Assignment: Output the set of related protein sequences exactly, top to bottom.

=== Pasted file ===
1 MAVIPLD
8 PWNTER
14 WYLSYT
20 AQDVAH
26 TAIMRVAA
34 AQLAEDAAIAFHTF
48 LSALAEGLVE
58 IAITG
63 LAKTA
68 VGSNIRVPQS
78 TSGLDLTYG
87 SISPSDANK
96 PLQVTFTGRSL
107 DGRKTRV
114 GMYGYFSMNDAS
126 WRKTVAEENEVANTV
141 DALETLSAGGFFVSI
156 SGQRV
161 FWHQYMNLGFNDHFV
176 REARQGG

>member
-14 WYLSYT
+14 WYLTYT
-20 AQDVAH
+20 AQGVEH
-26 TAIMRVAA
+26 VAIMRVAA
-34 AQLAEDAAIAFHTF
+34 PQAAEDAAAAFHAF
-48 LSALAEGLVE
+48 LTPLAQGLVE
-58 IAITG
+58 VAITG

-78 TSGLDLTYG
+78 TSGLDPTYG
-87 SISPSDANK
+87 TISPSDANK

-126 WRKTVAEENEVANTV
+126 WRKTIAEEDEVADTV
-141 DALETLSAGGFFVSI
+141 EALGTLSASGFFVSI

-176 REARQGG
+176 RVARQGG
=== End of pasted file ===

1 MAVIPLD
8 PWNTER
14 WYLSYT
20 AQDVAH
26 TAIMRVAA
34 AQLAEDAAIAFHTF
48 LSALAEGLVE
58 IAITG
63 LAKTA
68 VGSNIRVPQS
78 TSGLDLTYG
87 SISPSDANK
96 PLQVTFTGRSL
107 DGRKTRV
114 GMYGYFSMNDAS
126 WRKTVAEENEVANTV
141 DALETLSAGGFFVSI
156 SGQRV
161 FWHQYMNLGFNDHFV
176 REARQGG

>member
-14 WYLSYT
+14 WYLTYT
-20 AQDVAH
+20 AQGVEH
-26 TAIMRVAA
+26 VAIMRVAA
-34 AQLAEDAAIAFHTF
+34 PQAAEDAAAAFHAF
-48 LSALAEGLVE
+48 LTPLAQGLVE
-58 IAITG
+58 VAITG

-78 TSGLDLTYG
+78 TSGLDPTYG
-87 SISPSDANK
+87 TISPSDANK

-126 WRKTVAEENEVANTV
+126 WRKTIAEEDEVADTV
-141 DALETLSAGGFFVSI
+141 EALGTLSASGFFVSI

-176 REARQGG
+176 RVARQGG